— -- On Sunday night, PricewaterhouseCoopers, the accounting firm that handles Oscars voting, was thrust into the spotlight after the wrong name was read as the best picture winner at the Academy Awards.
Though Dunaway announced that "La La Land" won the night's biggest honor, the statuette actually went to "Moonlight."
"We sincerely apologize to 'Moonlight,' 'La La Land,' Warren Beatty, Faye Dunaway, and Oscar viewers for the error that was made during the award announcement for best picture," according to a statement from PWC. "The presenters had mistakenly been given the wrong category envelope and when discovered, was immediately corrected. We are currently investigating how this could have happened and deeply regret that this occurred. We appreciate the grace with which the nominees, the Academy, ABC and [host] Jimmy Kimmel handled the situation."
For the past 83 years, PricewaterhouseCoopers has been responsible for tallying the votes. Like years before, partners Martha Ruiz and Brian Cullinan headed up the operation.
The two opened up to ABC News in 2016 about how the process works, which could give some insight into what went wrong Sunday.
1. Voting started early: After the nominations are announced, ballots are sent out to members of the Academy, each of whom decided ahead of time whether to vote electronically or with a paper ballot. Immediately afterward, according to Ruiz, a small group of PricewaterhouseCoopers employees counts each vote by hand at a secret location.
2. The voting process is an organized one: Though electronic voting was introduced five years ago, many members still choose to use paper ballots.
"We bring those to postal service and drop them off. They then go to the individual voters who complete the ballots, put them in an envelope that’s indicated with security codes and those come back to us," Cullinan said.
"We then have those in an undisclosed location. We don’t tell people where the voting takes place or where the tabulation takes place. And we have a team that helps us go through this, but each of our team members are only doing a portion of the total counting and myself and my fellow partner Martha are the only two who really know the winners."
3. There's protection from counterfeit ballots: PricewaterhouseCoopers makes sure that each ballot returned to them is legitimate by matching the code on it to the corresponding voting member. And while Cullinan said at the time that he'd never seen a fake ballot mailed in, he assured ABC News that it would be caught very quickly and wouldn't be counted.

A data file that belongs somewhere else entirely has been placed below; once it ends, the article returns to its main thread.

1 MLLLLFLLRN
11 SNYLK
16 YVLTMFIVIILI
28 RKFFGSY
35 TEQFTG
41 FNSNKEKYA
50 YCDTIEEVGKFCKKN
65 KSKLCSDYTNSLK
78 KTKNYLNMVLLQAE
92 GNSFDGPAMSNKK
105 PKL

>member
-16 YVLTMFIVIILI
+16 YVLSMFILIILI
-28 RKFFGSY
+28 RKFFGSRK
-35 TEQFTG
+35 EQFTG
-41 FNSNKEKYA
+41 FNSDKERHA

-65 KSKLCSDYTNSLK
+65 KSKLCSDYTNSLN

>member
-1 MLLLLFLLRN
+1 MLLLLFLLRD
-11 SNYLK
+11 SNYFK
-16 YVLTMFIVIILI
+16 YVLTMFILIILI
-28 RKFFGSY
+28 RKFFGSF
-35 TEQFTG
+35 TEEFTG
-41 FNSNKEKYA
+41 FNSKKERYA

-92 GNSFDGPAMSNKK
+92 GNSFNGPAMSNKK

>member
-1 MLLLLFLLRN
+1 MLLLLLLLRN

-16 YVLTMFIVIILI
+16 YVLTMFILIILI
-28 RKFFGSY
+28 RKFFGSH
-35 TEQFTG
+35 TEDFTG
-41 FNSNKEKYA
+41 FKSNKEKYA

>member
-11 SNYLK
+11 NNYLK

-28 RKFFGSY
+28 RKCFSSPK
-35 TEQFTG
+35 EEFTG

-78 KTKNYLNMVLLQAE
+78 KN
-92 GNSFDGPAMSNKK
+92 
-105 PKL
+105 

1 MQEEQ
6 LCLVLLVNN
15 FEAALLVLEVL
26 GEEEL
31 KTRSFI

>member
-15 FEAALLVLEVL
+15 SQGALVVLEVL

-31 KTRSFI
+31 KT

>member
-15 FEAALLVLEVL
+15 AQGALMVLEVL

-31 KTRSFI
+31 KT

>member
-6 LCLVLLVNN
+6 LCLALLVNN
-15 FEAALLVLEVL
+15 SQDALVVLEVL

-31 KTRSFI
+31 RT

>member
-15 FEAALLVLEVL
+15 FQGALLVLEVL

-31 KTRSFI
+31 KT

4. Counting the votes takes days: For days before 2016's show, Cullinan and Ruiz holed up with their team counting ballots -- and that process continued for the rest of the week.
"We have a safe. We have multiple rooms with security and biometric locks and all kinds of things. Alarms that if doors are open for too long the LAPD shows up. A lot of those security measures that we have in place just to make sure that’s its always safe," Cullinan said. Ruiz added that once the ballots are counted, they're filed away for a few years and then shredded.
5. Counting the best picture race is complicated: The process of counting votes for best picture isn't as simple as one might think. According to Cullinan, each voter is asked to rank the nominated films, with one being their top choice. After determining which film garnered the least number of votes, PwC employees take that title out of contention and look to see which movie each of those voters selected as their second favorite. That redistribution process continues until there are only two films remaining. The one with the biggest pile wins. "It doesn’t necessarily mean that who has the most number one votes from the beginning is ensured they win," he added. "It’s not necessarily the case, because going through this process of preferential voting, it could be that the one who started in the lead, doesn’t finish in the lead."
6. Each winner's name is printed out to ensure security: Marc Friedland, creative director of Marc Friedland Couture Communications, has been handcrafting the Oscar envelopes and winners cards for six years, though he did not do them for the 2017 telecast. He said in 2016 that the process took 110 hours, as he created three sets of winners cards -- one for each nominee -- and 72 envelopes. When he was finished, he gave the winners cards and the envelopes to Ruiz and Cullinan, who were responsible for putting the correct winners cards into the envelopes and sealing them. Then, they loaded them into briefcases and destroyed the cards bearing the names of those who did not win. Winners also receive a copy of the envelope and the card bearing his/her name. "This is not something that's gonna get thrown aside," Friedland said of his envelope and card. "This is coveted."
7. Security precautions are taken until the end: Ruiz and Cullinan each take a briefcase filled with winners' envelopes to the ceremony, but to ensure maximum security, each travels on a different route and is protected by police. "No matter what happens, at least one of us will get there," Cullinan said. Once they're at the Dolby, the briefcase stays in their hands. "We stand backstage and we hand the envelope to the presenters just before they walk on stage," he added. "It doesn’t really leave my side and I have my LAPD escort with me backstage."